For vintage car buffs, there was a variety of models of vintage cars all buffed and polished with chrome trim sparkling in the
IMG_2252 (2) (640x439)bright summer sun. You definitely needed your sunglasses on to look at those babies! My favourite was the 1958 Pontiac Chieftan with its shiny jet black body, brilliant chrome trim and crisp white sidewall tires, owned by Ed Becker of Clinton, ON. Unfortunately, I couldn’t find anyone who would take me for a ride in it!

Summer festivals always mean food vendors and there was no shortage of choices to be made. You could try a basket of deep-fried pickles at Gator’s Grub (my tummy wasn’t brave enough). If you wanted something more traditional, the Lions Club had hamburgers and hotdogs. For those with a sweet tooth, there were a number of vendors offering a wide variety of delicious, home-baked goodies. Although those baked goods called to me with their siren (as in mermaid) voices, my burgeoning waistline convinced me to just look but not taste. The most interesting and entertaining food choice was the Tatostix and the Appostix. The Tatostix was made from a potato that was placed into a cylindrical machine that turned the potato while slicing it into one, long corkscrew. This was then threaded onto a long wooden skewer and placed in a deep-fryer. When cooked, the buyer then had a choice of a variety of flavours and spices that could be sprinkled onto the Tatostix. The Appostix was made from a Granny Smith apple that was sliced in the same manner and then threaded onto the skewer. The Appostix is not cooked but you could choose to have it sprinkled with cinnamon sugar or drizzled with chocolate sauce. In keeping with my desire to eat something “healthier” I chose an Appostix, but seeing as I am a bit of a chocoholic, I broke down and had mine drizzled with the chocolate sauce. The tart, crisp apple with the bittersweet dark chocolate was quite the taste sensation. It left me with sticky fingers and a paranoia that my face was covered in chocolate.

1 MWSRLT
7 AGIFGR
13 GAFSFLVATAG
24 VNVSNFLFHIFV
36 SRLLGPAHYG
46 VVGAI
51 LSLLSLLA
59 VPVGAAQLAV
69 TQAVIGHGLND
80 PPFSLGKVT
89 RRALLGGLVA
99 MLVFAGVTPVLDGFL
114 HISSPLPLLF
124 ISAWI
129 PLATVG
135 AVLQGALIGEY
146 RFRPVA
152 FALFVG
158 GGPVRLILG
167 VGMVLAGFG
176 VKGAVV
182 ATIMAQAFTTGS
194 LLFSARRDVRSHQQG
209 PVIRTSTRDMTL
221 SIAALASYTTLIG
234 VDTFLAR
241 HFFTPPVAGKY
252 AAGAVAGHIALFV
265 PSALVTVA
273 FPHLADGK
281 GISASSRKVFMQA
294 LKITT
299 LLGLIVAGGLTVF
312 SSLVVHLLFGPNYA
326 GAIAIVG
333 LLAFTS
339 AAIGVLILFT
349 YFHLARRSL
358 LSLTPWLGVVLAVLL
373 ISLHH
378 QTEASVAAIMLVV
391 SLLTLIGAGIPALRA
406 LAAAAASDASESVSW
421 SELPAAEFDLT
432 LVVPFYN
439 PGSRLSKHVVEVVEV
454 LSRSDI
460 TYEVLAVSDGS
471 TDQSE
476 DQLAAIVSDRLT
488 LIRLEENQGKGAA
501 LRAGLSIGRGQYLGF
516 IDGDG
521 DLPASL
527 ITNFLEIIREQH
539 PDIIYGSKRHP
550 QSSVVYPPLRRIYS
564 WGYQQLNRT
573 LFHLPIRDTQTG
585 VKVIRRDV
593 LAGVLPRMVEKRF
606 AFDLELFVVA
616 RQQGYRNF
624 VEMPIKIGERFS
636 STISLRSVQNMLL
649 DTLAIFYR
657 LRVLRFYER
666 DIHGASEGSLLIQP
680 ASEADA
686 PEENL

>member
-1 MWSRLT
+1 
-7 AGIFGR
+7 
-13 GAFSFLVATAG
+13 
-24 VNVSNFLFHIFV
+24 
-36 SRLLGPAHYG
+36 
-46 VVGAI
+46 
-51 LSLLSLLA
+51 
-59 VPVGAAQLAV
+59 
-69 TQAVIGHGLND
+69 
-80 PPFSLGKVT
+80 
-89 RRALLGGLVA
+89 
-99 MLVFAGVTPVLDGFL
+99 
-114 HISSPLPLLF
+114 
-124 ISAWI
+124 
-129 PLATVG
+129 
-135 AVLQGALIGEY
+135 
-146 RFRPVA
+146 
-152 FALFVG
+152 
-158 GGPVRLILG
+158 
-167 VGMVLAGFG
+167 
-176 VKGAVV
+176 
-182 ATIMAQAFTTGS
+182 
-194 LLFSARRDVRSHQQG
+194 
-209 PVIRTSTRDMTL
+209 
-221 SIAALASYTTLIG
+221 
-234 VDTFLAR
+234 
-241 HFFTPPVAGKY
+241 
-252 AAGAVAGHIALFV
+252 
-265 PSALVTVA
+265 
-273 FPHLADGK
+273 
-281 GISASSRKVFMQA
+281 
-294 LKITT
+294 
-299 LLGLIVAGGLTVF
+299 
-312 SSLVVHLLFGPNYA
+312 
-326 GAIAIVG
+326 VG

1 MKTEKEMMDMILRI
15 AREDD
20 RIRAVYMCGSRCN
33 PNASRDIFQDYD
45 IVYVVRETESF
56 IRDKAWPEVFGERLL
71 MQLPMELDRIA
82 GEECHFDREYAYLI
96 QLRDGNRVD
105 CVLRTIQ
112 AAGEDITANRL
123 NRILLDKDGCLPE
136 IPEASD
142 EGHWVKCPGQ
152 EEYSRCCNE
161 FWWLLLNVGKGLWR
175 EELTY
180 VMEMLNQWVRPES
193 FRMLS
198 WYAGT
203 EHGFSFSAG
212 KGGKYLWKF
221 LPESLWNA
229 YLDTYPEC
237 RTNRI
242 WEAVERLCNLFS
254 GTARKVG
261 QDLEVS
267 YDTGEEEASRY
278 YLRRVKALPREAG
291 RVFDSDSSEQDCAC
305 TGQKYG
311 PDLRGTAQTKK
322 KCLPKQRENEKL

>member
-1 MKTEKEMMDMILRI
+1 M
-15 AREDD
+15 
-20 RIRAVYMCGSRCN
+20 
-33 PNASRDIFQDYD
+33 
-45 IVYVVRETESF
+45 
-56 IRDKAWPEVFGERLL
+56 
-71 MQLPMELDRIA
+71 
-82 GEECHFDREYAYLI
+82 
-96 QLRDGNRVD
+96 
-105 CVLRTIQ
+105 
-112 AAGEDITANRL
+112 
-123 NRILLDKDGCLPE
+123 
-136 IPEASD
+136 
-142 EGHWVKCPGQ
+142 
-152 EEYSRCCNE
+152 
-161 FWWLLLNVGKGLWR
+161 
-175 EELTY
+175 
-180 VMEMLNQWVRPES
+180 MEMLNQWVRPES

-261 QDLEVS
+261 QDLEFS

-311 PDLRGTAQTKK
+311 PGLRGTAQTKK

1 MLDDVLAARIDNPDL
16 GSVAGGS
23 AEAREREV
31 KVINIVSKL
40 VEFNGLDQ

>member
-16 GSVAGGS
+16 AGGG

If you enjoy shopping, street vendors offered cosmetics, handicrafts, home decor, baked goods, fresh produce, spices, scented candles and even 3D Fibre Eyelashes! Many of the vendors are local folk but there were also some from Brussels, Mitchell and IMG_2279 (2) (640x480)_1Chesley. One lady from Stitches with a Twist in Blyth offered the most darling selection of tiny, hand-knit sheep, chickens, hedgehogs, rabbits and gnomes. Another lady sold soft-sided toy boxes, the colourful fabrics reminding me of a Turkish bazaar. Whitefield Farms had an artistic display of wonderful fruits, veggies and flower arrangements. Roslyn Cook of Goderich made lovely, brightly coloured mosaics. Vendors, David Hafner and Nick Buri, from Maple and Moose in Blyth sold quality wooden bird houses, feeders, game boards and cutting boards. The Wonky Frog Studio created pottery and other art. Their business mascot is the endangered Lemur Leaf Frog from Costa Rica.